The Valencia Consensus-Based Adaptation of the IASP Complex Regional Pain Syndrome Diagnostic Criteria

Andreas Goebel; Frank Birklein; Florian Brunner; J. David Clark; Janne Gierthmühlen; Norman Harden; Frank Huygen; Lone Knudsen; Candy McCabe; Jenny Lewis; Christian Maihöfner; Walter Magerl; G. Lorimer Moseley; Astrid Terkelsen; Ilona Thomassen; Stephen Bruehl

Disclosures

Pain. 2021;162(9):2346-2348. 

The new IASP diagnostic criteria for complex regional pain syndrome (CRPS) (aka "the Budapest Criteria";[3] Table 1) have improved the diagnostic specificity for CRPS while maintaining good sensitivity. Internationally, these criteria are now in common use. The IASP CRPS Special Interest Group convened a workshop of CRPS experts in Valencia/Spain in September 2019 to review perceived ambiguities in the diagnostic text and issues identified in applying these criteria in both the research and clinical contexts. After this review, workshop attendees discussed and reached a consensus regarding adaptations to the diagnostic taxonomy text. This process resulted in pragmatic updates to CRPS assessment instructions and the associated text in the IASP taxonomy. The wording of the diagnostic criteria themselves was not altered so as to avoid invalidating the criteria.

The results of this meeting were also used as a justification to update the new ICD-11 text regarding CRPS and its diagnosis. This focus on incorporating changes into the ICD-11 was triggered by the current absence of plans to further update the existing CRPS IASP taxonomy. A consensus proposal was sent to WHO for amending ICD-11 CRPS-related text.[5] WHO has already accepted some adaptations (marked with # below). Here, we summarise all the proposed changes. The proposed wording of all new text for CRPS in the ICD-11 development version is attached in the web appendix (Online appendix, available at http://links.lww.com/PAIN/B358).

Changes concern 3 areas: (a) diagnostic parenting under ICD-11, (b) CRPS subtypes, and (c) the diagnostic procedure.

(a) Diagnostic parenting under ICD-11:

The current first parent classification of CRPS in the ICD-11 is "focal or segmental autonomic disorder" (ICD-11 BD8A). We consider this classification to be a mistake based on the historic misunderstanding of CRPS as primarily an autonomic disorder. The past 3 decades of CRPS experimental and clinical research clearly demonstrate that this is not the case. We therefore have proposed that the correct parent is "chronic primary pain." This proposal is also supported by the American Autonomic Society.

(b) CRPS subtypes:

  1. RPS II as defined in the IASP criteria is associated with discrete peripheral nerve damage as indicated by neurological examination, electrodiagnostic testing, or other quasi-objective testing. We now clarify that the diagnostic signs of CRPS II must extend beyond any identified injured nerve territory. Nerve lesion itself may cause separate CRPS-concomitant symptoms and signs, including neuropathic pain, paraesthesias, numbness, and autonomic dysfunction restricted to the injured nerve territory. CRPS II should therefore not be classed as a neuropathic pain condition in accordance with current criteria #. Diagnostic signs of CRPS I (without discrete nerve damage) and II are identical. The clinical relevance and implications of subgrouping CRPS into these 2 subtypes remain unclear at present.#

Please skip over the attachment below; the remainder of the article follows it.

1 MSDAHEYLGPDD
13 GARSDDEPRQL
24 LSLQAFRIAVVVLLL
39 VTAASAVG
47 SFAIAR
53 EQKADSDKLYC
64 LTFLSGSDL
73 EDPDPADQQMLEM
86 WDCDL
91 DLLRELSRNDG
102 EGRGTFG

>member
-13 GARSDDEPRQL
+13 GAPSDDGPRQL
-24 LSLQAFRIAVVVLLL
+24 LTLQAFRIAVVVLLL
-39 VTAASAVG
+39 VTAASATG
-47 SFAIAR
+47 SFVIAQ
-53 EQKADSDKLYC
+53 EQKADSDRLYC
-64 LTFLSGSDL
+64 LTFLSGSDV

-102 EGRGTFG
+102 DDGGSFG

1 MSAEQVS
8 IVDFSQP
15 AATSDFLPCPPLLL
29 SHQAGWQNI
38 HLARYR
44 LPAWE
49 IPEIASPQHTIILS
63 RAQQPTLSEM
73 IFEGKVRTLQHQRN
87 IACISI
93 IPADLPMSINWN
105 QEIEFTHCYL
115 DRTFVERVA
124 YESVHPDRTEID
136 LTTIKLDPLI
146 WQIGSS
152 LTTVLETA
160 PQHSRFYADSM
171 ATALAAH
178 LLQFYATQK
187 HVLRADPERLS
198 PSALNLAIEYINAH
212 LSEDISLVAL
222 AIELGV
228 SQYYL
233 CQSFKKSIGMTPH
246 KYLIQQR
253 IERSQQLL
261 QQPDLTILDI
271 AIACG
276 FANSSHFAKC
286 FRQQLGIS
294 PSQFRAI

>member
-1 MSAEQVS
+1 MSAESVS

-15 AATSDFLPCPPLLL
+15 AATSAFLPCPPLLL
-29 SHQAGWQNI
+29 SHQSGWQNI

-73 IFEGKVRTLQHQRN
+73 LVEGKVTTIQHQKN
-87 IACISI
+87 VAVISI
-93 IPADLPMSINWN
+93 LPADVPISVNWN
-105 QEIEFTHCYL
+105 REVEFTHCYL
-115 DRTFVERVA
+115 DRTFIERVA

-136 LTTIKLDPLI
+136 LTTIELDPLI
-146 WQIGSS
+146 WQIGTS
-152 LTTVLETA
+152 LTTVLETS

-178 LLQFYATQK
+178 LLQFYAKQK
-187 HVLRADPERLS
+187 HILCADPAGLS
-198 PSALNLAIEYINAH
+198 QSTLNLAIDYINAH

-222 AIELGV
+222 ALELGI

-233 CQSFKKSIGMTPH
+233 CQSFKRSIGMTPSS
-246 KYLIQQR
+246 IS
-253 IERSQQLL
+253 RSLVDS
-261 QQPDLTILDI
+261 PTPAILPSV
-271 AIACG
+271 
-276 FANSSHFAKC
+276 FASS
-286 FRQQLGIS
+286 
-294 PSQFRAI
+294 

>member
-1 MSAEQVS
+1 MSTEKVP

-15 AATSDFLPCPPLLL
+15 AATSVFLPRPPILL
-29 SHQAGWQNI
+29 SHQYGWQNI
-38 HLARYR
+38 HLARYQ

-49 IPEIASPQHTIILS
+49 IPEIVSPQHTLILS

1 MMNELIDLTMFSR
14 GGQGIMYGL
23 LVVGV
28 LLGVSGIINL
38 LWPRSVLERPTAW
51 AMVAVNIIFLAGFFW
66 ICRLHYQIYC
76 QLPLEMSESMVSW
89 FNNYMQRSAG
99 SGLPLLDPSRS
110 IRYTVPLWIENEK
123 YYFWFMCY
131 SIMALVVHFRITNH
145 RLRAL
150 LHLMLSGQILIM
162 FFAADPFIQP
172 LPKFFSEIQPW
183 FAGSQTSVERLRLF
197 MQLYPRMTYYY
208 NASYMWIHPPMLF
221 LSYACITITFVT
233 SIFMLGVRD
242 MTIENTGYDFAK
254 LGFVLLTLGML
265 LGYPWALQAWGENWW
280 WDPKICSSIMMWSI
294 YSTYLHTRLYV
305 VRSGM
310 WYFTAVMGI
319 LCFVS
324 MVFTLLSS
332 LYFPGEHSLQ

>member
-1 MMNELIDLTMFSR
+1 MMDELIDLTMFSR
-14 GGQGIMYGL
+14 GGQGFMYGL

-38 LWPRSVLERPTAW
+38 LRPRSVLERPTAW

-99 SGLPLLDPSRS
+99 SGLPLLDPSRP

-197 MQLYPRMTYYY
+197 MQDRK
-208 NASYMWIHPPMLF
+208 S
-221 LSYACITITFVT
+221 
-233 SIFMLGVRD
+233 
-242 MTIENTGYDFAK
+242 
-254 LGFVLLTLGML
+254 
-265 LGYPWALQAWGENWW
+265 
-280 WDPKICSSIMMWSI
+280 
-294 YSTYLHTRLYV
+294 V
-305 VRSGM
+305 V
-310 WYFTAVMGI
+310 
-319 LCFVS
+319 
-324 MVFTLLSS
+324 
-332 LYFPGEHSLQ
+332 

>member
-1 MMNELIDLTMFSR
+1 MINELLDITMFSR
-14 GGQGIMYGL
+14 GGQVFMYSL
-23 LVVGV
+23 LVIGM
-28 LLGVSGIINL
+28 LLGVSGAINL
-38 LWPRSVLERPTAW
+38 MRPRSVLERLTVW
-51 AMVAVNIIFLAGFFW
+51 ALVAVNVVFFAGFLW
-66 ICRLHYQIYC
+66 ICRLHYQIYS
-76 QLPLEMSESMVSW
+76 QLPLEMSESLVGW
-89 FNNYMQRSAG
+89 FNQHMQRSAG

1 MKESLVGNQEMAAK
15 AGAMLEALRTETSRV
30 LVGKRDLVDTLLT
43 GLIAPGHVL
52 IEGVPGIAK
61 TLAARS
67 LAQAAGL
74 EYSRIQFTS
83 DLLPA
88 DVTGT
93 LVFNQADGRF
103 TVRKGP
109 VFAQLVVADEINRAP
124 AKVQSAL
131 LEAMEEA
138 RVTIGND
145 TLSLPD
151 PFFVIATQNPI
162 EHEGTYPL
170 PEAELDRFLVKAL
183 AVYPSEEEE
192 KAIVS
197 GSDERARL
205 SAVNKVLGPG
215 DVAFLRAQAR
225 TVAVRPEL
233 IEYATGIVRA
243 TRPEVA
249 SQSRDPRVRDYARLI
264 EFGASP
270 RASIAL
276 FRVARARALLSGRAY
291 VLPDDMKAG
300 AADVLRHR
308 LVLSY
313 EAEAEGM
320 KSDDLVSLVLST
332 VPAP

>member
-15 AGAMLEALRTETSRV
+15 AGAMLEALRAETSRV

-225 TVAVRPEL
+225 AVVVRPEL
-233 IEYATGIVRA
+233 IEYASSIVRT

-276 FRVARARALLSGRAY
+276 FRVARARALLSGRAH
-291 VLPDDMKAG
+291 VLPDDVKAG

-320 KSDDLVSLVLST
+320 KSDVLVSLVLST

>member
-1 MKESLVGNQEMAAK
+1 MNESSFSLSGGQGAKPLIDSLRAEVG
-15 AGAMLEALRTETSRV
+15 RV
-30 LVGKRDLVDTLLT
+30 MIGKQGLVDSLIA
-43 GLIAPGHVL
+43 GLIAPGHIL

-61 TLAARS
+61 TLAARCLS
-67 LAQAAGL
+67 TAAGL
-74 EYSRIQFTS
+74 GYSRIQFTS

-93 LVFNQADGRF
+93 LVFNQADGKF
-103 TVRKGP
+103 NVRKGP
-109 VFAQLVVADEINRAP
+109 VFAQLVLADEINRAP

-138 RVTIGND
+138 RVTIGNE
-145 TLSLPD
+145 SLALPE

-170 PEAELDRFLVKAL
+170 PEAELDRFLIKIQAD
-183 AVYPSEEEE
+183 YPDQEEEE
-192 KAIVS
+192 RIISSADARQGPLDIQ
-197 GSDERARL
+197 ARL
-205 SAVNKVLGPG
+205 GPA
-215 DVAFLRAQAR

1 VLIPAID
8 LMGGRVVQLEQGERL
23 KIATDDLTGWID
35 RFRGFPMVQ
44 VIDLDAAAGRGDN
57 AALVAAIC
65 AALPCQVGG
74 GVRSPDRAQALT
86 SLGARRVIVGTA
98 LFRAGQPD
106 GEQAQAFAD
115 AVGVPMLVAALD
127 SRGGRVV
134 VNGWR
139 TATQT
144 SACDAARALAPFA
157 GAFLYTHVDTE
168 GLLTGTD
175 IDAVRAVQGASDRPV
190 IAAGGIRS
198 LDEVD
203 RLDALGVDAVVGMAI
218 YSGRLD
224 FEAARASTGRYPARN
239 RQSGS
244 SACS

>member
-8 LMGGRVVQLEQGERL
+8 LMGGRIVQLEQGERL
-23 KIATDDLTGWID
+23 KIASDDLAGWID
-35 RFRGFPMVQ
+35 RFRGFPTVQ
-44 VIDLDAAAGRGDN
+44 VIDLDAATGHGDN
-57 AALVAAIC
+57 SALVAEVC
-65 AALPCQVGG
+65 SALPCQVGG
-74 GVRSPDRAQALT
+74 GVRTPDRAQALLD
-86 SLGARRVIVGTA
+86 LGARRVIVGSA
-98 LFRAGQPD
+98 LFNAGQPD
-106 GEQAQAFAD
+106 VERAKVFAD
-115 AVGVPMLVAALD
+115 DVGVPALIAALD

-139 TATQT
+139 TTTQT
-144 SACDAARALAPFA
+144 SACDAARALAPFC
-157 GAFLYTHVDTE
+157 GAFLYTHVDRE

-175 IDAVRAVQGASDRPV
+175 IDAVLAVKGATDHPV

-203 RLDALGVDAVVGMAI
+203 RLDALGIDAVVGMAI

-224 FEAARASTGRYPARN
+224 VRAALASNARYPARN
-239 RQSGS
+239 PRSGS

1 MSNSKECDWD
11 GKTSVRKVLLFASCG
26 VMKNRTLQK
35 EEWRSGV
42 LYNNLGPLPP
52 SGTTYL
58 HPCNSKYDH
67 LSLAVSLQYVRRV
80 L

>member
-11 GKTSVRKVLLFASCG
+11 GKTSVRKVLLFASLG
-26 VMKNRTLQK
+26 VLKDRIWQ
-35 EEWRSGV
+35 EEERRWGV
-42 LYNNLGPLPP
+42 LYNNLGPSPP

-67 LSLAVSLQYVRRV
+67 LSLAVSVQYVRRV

2. We have introduced a third CRPS subtype and have also modified the description of the current diagnostic label CRPS Not Otherwise Specified (NOS) to minimise any confusion with using this latter term. Patients previously documented as having fully met CRPS criteria (either CRPS I or CRPS II, Table 1) but who currently display CRPS features insufficient to fully meet the diagnostic criteria should be classified into the new CRPS subtype, "CRPS with Remission of Some Features." These patients should not be classified as having CRPS NOS. Notably, a reduction in the number of CRPS diagnostic signs and symptoms does not necessarily constitute an improvement in the lived experience of CRPS; these patients may not have improved pain nor are they usually free of all CRPS-related signs and symptoms. CRPS with Remission of Some Features is a third formal subtype of CRPS, which by necessity overlaps with either CRPS I or II. At what point CRPS changes from being an ongoing condition potentially requiring continued clinical management (ie, CRPS with Remission of Some Features) to being considered resolved is a topic that will need to be addressed in future research.